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Respect the Shooter with Tabitha Turchio

Amanda Giordano


How did you get into photography/videography? 

When I was a child, I used to take my mother’s compact film point and shoot camera when she wasn’t looking and just take photos of whatever I could capture.

Eventually she would get the film roll developed and scold me for using up film on random images. A few photos I took of the sky and some clouds, I still have today, and reminds me of the wonder I had with freezing time and preserving moments. When I was able to, anytime I had a class trip, or summer camp trip, I would always buy a disposable camera to take with me, sometimes two. I still have those film negatives. As a photographer now, Its quite a treat to be able to review photographs I took before I received any education or formal training in photography. 

What did you first use to take photos?

Any kind of film or disposable camera I could get my hands on. (hehe) My Nana’s, my mother’s, or I would just buy a disposable of my own. Usually Kodak. Sometimes I would use Polaroid cameras. When digital cameras came out, the first digital camera that I owned personally was a little Nikon Coolpix that I received as a Christmas gift from my boyfriend at the time. It was tiny and compact, and I took it with me everywhere. Its where I first fell in love with travel and street photography.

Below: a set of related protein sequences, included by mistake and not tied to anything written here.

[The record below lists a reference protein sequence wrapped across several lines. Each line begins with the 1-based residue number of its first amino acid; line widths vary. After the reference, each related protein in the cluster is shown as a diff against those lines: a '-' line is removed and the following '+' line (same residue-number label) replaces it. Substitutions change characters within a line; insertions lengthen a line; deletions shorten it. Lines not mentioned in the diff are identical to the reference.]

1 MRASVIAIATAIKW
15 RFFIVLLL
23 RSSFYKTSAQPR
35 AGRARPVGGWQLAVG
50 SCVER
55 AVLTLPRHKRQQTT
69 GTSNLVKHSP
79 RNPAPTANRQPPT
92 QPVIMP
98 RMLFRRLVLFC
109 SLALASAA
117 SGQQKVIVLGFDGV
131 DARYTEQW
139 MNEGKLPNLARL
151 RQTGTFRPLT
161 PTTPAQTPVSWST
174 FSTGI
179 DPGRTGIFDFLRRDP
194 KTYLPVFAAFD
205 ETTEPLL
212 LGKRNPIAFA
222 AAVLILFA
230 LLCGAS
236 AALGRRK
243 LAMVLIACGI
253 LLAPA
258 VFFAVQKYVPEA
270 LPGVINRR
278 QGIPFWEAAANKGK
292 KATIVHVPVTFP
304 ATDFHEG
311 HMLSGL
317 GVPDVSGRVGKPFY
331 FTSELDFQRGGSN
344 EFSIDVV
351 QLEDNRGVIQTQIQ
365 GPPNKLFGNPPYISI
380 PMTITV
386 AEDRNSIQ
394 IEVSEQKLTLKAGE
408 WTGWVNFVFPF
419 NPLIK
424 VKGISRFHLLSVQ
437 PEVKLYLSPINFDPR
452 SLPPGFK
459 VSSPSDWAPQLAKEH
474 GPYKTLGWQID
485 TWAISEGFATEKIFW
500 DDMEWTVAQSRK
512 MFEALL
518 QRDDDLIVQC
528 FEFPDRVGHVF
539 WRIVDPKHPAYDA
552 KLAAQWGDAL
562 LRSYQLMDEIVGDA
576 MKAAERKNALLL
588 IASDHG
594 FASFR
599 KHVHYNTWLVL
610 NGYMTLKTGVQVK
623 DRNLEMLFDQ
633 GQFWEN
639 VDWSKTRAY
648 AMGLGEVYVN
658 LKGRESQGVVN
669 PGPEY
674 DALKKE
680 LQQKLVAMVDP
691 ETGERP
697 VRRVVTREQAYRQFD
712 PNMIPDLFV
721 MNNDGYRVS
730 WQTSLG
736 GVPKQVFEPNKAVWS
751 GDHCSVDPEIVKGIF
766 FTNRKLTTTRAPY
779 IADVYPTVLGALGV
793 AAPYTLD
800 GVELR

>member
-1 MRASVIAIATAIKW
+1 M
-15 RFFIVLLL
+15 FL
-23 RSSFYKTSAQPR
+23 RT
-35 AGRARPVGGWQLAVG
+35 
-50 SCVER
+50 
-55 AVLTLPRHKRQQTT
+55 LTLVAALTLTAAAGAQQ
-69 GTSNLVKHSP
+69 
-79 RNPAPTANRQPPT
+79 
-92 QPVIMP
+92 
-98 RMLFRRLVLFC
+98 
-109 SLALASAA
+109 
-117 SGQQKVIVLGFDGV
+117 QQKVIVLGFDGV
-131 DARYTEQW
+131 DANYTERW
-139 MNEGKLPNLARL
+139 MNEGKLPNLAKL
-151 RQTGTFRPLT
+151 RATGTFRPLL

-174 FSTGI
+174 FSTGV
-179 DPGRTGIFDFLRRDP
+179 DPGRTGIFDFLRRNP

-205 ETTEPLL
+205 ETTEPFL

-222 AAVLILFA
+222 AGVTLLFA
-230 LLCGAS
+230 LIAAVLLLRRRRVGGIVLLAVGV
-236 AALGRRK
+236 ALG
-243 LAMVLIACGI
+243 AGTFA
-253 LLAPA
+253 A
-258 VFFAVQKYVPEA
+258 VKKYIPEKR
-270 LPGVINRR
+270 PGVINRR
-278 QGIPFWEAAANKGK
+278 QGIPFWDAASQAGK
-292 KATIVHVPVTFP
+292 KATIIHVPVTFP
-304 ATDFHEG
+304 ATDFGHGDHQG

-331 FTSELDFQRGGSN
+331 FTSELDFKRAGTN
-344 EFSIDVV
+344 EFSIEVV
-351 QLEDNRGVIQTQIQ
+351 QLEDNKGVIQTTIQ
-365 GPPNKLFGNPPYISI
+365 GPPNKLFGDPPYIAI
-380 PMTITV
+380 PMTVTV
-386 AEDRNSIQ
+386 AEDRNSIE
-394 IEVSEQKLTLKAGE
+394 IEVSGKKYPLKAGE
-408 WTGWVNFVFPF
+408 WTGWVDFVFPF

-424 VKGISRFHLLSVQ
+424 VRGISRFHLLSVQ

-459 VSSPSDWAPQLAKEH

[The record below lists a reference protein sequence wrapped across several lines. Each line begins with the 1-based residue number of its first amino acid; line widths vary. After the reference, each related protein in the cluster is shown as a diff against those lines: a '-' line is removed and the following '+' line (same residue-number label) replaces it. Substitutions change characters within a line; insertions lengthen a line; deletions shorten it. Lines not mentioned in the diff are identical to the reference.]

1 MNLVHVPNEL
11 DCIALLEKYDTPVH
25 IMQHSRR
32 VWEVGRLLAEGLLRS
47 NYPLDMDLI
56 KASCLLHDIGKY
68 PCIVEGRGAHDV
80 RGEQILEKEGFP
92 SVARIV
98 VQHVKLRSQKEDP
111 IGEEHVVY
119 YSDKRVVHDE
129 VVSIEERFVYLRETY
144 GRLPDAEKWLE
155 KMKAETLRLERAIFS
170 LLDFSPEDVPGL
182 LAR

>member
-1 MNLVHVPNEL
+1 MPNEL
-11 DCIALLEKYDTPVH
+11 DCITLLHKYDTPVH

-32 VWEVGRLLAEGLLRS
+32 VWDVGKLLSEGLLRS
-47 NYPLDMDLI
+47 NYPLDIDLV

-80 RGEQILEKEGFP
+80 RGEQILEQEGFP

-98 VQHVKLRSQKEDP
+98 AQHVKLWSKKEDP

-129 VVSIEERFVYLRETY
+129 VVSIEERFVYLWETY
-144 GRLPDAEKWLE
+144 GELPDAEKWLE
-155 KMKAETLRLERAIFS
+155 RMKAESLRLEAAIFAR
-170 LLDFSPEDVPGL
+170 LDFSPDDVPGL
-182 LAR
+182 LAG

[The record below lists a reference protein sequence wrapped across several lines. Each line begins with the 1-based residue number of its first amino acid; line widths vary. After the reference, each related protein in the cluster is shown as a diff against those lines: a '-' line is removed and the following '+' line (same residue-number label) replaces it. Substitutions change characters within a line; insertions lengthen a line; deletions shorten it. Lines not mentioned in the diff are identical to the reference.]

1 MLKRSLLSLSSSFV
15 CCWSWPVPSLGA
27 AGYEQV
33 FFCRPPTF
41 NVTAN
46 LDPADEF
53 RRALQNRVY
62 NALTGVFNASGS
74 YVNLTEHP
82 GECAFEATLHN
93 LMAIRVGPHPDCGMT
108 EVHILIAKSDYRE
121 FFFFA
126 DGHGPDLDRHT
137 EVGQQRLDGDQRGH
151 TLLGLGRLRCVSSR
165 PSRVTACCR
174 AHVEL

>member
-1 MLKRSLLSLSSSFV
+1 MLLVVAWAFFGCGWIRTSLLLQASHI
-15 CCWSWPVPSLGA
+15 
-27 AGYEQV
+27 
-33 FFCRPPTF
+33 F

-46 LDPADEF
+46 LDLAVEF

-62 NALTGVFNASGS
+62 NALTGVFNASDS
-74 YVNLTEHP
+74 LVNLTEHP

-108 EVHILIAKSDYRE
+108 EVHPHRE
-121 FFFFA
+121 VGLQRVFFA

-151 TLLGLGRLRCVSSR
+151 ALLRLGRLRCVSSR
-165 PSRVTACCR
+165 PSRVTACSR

Where did you go to school? Do you have any formal training/self taught?
When I first graduated High School, I attended Hunter College originally as a film/media studies major. I transferred to the College of Staten Island, and switched my major to Photography in 2011-2012, after I took PHOTO 101 and fell absolutely in love with the art form and science of Photography. I tried to soak in as much as I could. I will say, a formal education in art is in no way required to learn and grow as an artist. There are many things I learned in school that I am super grateful for, but also many things I taught myself as well. If I wanted to learn something, I did my research, picked up a book, or looked it up online. 

Do you have any nicknames?  How did you get that name?

"Ginger Ninja” - hahaha! Because I always wear black. =)

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Thanks for the motivation. 🙌🏻

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If you could take photos of any 3 people who would it be?

Jack Nicholson, Christian Benner, Barack Obama

If you could take photos of any 3 people that are no longer living who would they be?

Richard Avedon, Robert Mapplethorpe, Gia Marie Carangi 

John Lennon, Ghandi, Martin Luther King Jr, 

If you could take photos in any 3 cities what would they be?

London, Rome, and Paris 

What is your goal when you capture photos of someone?

My goal when I am taking portraits is to capture someone just as they are. No filter, minimal to no retouching. I love candid shots and shots in the moment. Some people don’t know how to necessarily “pose”, unless they have experience modeling, so most of the time I like people to just be comfortable, be themselves, and let loose. Magic happens when you are at ease and vibing out, having a good time.